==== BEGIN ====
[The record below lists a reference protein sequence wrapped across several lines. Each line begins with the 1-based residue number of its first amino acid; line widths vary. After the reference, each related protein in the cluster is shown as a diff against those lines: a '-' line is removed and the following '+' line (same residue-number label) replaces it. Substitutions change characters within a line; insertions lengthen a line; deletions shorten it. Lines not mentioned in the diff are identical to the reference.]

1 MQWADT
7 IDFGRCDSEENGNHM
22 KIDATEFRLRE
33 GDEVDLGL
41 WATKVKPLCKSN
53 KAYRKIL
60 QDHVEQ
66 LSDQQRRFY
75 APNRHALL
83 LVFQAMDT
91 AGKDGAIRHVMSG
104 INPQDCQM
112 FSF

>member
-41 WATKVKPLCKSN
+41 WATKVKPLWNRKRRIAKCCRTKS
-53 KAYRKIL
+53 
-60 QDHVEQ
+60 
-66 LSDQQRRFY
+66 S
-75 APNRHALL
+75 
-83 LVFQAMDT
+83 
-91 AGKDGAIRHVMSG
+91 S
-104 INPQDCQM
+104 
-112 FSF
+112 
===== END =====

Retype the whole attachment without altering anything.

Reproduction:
[The record below lists a reference protein sequence wrapped across several lines. Each line begins with the 1-based residue number of its first amino acid; line widths vary. After the reference, each related protein in the cluster is shown as a diff against those lines: a '-' line is removed and the following '+' line (same residue-number label) replaces it. Substitutions change characters within a line; insertions lengthen a line; deletions shorten it. Lines not mentioned in the diff are identical to the reference.]

1 MQWADT
7 IDFGRCDSEENGNHM
22 KIDATEFRLRE
33 GDEVDLGL
41 WATKVKPLCKSN
53 KAYRKIL
60 QDHVEQ
66 LSDQQRRFY
75 APNRHALL
83 LVFQAMDT
91 AGKDGAIRHVMSG
104 INPQDCQM
112 FSF

>member
-41 WATKVKPLCKSN
+41 WATKVKPLWNRKRRIAKCCRTKS
-53 KAYRKIL
+53 
-60 QDHVEQ
+60 
-66 LSDQQRRFY
+66 S
-75 APNRHALL
+75 
-83 LVFQAMDT
+83 
-91 AGKDGAIRHVMSG
+91 S
-104 INPQDCQM
+104 
-112 FSF
+112 